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Coupling, uncoupling, recoupling


Given his track record, it seems entirely appropriate that Mike Nichols should direct the film adaptation of Patrick Marber's play Closer. He began his career as an actor --- and his films suggest that he works sensitively with actors --- and maintains a close relationship with the theater both as director and producer.

Although he has made a number of movies, many of them well received by both critics and audiences, several, like Who's Afraid of Virginia Woolf?, Carnal Knowledge, and Biloxi Blues, either develop from plays or depend upon a good deal of theatrical, as opposed to cinematic, technique for their success.

Plays adapted to the screen, no matter their quality, usually betray their origin by a certain staginess in narrative, structure, and even their performances. In Closer Nichols manages the unusual feat of exploiting the restrictions of his source, rather than allowing them to freeze the action into a kind of theatrical stasis.

The movie rarely exhibits the familiar artificial "opening up" through unnecessary movement to irrelevant locations, the need for interesting backgrounds to offset a narrow focus, or the addition of extraneous characters to populate a limited cast, but throughout generally seems satisfyingly cinematic.

The film confronts the tense and shifting connections among four people, two Englishmen and two American women, who form and reform into couples. All the characters initially meet by chance, but create lasting and profound relationships that in the usual manner of both life and art tend to cause the participants a good deal more suffering than happiness.

The series of encounters among the couples provides the structure of the movie. Time passes and life goes on in the spaces between those scenes, rather like the action that takes place between the still frames of a visual narrative like a comic strip.

Two handsome young people, Dan (Jude Law), an aspiring novelist, and Alice (Natalie Portman), who describes herself as a waif, make eye contact on a crowded London street, where her encounter with English traffic brings them together. After that sequence, the movie shows Dan posing for Anna (Julia Roberts), a photographer taking his picture for the jacket of his book. Their conversation reveals that some time has passed since the opening sequence, demonstrating the movie's characteristic narrative method, which ignores the chronology between the spaces of essential action and concentrates on moments of emotional connection.

Dan and Anna immediately find themselves attracted to each other, reveal something about themselves, indulge in some verbal sparring, and fall into a passionate embrace. When Alice, who now lives with Dan, comes to meet him, she senses what's happened, and her reaction provides Anna with the chance to photograph her for her exhibit. Later, in a peculiarly contemporary manner that blends the vulgarly comical and the simply ugly, Dan acts as an unwitting Cupid, accidentally bringing Anna and Larry (Clive Owen), a dermatologist, together.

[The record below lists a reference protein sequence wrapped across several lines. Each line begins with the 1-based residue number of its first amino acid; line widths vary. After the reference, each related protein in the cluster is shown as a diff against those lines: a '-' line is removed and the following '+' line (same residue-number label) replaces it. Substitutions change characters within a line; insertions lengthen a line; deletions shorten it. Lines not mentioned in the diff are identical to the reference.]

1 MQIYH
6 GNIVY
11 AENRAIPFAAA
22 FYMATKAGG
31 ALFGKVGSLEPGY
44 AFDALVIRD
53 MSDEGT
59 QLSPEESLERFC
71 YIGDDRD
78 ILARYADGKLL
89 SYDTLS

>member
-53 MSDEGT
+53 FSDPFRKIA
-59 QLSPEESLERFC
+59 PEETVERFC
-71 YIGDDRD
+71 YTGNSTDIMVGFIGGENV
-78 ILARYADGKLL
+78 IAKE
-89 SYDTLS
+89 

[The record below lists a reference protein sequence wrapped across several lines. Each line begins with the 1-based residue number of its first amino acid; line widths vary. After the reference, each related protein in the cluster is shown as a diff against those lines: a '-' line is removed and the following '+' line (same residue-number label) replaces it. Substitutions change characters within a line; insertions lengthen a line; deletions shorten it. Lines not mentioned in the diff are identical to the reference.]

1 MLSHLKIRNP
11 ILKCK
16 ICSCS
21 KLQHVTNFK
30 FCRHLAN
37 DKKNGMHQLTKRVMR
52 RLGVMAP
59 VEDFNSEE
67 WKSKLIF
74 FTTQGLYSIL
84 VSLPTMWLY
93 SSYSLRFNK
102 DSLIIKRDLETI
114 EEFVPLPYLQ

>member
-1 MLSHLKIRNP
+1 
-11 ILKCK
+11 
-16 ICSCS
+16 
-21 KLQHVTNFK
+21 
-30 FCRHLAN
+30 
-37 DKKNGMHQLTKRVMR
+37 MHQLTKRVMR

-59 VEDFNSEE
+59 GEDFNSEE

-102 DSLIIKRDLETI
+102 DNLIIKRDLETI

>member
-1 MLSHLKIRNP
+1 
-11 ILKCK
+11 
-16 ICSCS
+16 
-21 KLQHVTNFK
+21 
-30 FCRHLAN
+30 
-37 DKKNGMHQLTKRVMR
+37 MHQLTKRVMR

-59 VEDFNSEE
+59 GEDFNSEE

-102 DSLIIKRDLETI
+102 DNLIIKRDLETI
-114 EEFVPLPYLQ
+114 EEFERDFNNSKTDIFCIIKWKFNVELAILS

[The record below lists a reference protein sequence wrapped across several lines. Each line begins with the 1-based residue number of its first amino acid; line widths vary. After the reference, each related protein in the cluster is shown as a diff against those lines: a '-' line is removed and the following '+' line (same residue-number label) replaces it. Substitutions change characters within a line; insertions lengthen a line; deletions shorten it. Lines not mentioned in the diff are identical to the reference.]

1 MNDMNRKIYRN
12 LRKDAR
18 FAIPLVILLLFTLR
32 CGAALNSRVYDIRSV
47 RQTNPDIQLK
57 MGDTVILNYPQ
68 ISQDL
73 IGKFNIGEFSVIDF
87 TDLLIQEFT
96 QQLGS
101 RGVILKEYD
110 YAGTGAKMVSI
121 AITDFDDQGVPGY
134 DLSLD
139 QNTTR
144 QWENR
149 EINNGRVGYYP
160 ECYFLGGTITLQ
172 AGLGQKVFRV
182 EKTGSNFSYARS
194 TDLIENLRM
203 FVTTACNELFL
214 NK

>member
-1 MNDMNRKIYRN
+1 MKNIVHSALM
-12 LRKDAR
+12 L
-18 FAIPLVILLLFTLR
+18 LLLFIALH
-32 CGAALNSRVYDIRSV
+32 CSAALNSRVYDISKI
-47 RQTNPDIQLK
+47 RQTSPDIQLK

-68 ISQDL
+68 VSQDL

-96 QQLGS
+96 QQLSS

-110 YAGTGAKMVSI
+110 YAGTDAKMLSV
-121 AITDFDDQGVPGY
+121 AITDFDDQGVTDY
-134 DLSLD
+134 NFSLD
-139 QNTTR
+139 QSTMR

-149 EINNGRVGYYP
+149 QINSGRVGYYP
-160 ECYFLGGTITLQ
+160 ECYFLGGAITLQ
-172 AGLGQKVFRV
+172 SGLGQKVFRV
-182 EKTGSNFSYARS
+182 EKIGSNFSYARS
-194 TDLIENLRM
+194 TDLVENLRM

Again jumping over the everyday lives of its people and without ever showing them together for any extended time, the narrative reveals that Dan and Anna conduct a love affair, which resumes even after Larry and Anna have married (something else revealed only in conversation).

Angry, guilty, emotionally devastated, both couples break up. Alice returns to work as a stripper in a nightclub, where in another accidental encounter, Larry stumbles in and hires her for a private dance, an excuse for a searing, painful sexual conversation.

The picture proceeds through a number of other such episodes, each an encounter between two people in all the possible combinations of the four. Their conversations revolve almost entirely around their sexual relationships, masochistically detailing intimacies in the most graphic manner and agonizingly discussing the emotional betrayals. When the divided couples resume something like a previous pattern, even their recombinations create a complicated and ambiguous result.

In its series of sequences of only two characters interacting, Closer betrays its origins, but those two-shots and tight closeups suit both the overall structure and the fierce emotion of the work. The method intensifies the powerful passion, the pain, even the sheer nastiness of the connections and conversations, so the film appears as a series of terrifically strong moments, a kind of affective impressionism translated from stage to screen.

The actors mostly comport themselves according to the demands of script and character. Although Jude Law's pretty face appears in just about every movie this season, here he seems at least a bit less bland and smooth, perhaps because he always needs a shave. Clive Owen works most successfully in his more negative moments, with a real talent for the foul and abrasive.

Julia Roberts provides the most pleasant surprise of the film, suggesting complexity in her silences, allowing her lovely, unusual features to express a great deal more than she speaks, showing better than anyone else in Closer the sadness and suffering that love creates.

Closer (R), starring Julia Roberts, Jude Law, Natalie Portman, Clive Owen; based on the play by Patrick Marber; screenplay by Patrick Marber; directed by Mike Nichols. Pittsford Plaza Cinema, Regal Henrietta